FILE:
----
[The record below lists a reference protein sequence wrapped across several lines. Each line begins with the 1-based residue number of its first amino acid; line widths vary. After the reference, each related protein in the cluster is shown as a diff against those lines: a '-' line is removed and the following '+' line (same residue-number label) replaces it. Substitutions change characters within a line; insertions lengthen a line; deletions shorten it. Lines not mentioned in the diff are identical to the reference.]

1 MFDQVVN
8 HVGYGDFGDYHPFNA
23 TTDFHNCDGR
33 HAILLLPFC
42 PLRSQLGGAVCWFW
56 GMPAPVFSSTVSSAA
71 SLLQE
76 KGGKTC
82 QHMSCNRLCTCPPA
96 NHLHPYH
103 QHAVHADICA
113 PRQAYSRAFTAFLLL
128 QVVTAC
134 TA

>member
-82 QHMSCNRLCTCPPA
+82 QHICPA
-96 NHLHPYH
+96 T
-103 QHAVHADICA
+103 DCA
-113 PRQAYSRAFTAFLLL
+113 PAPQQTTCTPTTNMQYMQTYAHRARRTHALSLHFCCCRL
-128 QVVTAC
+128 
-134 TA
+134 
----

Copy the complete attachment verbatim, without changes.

[The record below lists a reference protein sequence wrapped across several lines. Each line begins with the 1-based residue number of its first amino acid; line widths vary. After the reference, each related protein in the cluster is shown as a diff against those lines: a '-' line is removed and the following '+' line (same residue-number label) replaces it. Substitutions change characters within a line; insertions lengthen a line; deletions shorten it. Lines not mentioned in the diff are identical to the reference.]

1 MFDQVVN
8 HVGYGDFGDYHPFNA
23 TTDFHNCDGR
33 HAILLLPFC
42 PLRSQLGGAVCWFW
56 GMPAPVFSSTVSSAA
71 SLLQE
76 KGGKTC
82 QHMSCNRLCTCPPA
96 NHLHPYH
103 QHAVHADICA
113 PRQAYSRAFTAFLLL
128 QVVTAC
134 TA

>member
-82 QHMSCNRLCTCPPA
+82 QHICPA
-96 NHLHPYH
+96 T
-103 QHAVHADICA
+103 DCA
-113 PRQAYSRAFTAFLLL
+113 PAPQQTTCTPTTNMQYMQTYAHRARRTHALSLHFCCCRL
-128 QVVTAC
+128 
-134 TA
+134 